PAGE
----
State security forces account for 71% of rights, humanitarian law violations

FILE PHOTO: Soldiers of the 36th and 75th IB and Special Forces encamped at the entrance of Alcadev in September 2015 after the Lianga massacre (Contributed Photo)
FILE PHOTO: Soldiers of the 36th and 75th IB and Special Forces encamped at the entrance of Alcadev in September 2015 after the Lianga massacre (Contributed Photo)

Main story: Humanizing the raging war


A look at the complaints filed before the Joint Monitoring Committee (JMC) for the implementation of the Comprehensive Agreement on Respect for Human Rights and International Humanitarian Law (CARHRHIL) from 2004 to 2014 shows that majority of the reported violations were perpetrated by state security forces against civilians.

Of the 4,735 complaints of alleged violations of human rights and international humanitarian law (HR-IHL) filed against the Government of the Philippines (GRP), 67 percent were violations of international humanitarian law. Many of these violations arose from the forcible use of civilian communities in military operations and the treatment of civilians as objects of attack.

Other violations are forcible evacuation of communities, use of civilians as shields/guides in military operations.

Under the Aquino administration, thousands of Lumad evacuated from Surigao del Sur, Compostela Valley and hundreds of Moro from Maguindanao fled from their communities due to military operations.

Violations of social, economic and cultural rights were also filed against the GRP. These include violations of the right to humane working and living conditions, livelihood and job security, the right to form unions, among others.

A case in point was the violent demolition of homes in North Triangle, San Roque, Quezon City in January 2014.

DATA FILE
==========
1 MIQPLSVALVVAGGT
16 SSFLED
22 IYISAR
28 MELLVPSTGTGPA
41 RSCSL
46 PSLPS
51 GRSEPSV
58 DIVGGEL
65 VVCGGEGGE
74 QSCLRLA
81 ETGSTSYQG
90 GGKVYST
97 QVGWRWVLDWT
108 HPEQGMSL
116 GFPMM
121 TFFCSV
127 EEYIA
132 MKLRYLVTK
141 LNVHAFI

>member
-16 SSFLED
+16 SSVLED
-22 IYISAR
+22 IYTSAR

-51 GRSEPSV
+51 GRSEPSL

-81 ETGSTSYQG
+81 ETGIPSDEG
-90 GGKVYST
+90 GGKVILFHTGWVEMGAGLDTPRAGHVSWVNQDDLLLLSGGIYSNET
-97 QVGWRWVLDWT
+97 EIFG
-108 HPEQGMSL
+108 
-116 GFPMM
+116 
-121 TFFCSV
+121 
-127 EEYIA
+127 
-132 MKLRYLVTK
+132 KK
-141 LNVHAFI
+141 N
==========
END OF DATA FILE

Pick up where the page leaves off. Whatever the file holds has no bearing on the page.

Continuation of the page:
The series of incidents of destruction of food crops in Hacienda Luisita is also classified as violation to the right to livelihood.

Fifty-eight percent of HR-IHL violations filed against the GRP were committed by elements of the Armed Forces of the Philippines (AFP). Another five percent of complaints were attributed to suspected military units.

The Philippine National Police (PNP) accounted for 14 percent of the complaints. Other perpetrators identified were paramilitary groups, private security groups, landlords/caretakers, local government units and civilian national agencies.

Complaints against the NDFP

Meanwhile, from 2004 to 2016, a total of 1,927 complaint forms had been submitted against the NDFP.

Majority or 47 percent of the complaints were submitted directly or facilitated by AFP units. Twenty-two percent were filed by the PNP.

Of the complaints, 70 percent were classified by the NDFP-Monitoring Committee as defective or complaints that lack merit either in form or content. Ten percent were duplicates. Eight percent were classified as legitimate military operations.

The NDFP Human Rights Committee identified nine complaints for further investigation or those that merit deeper examination. (

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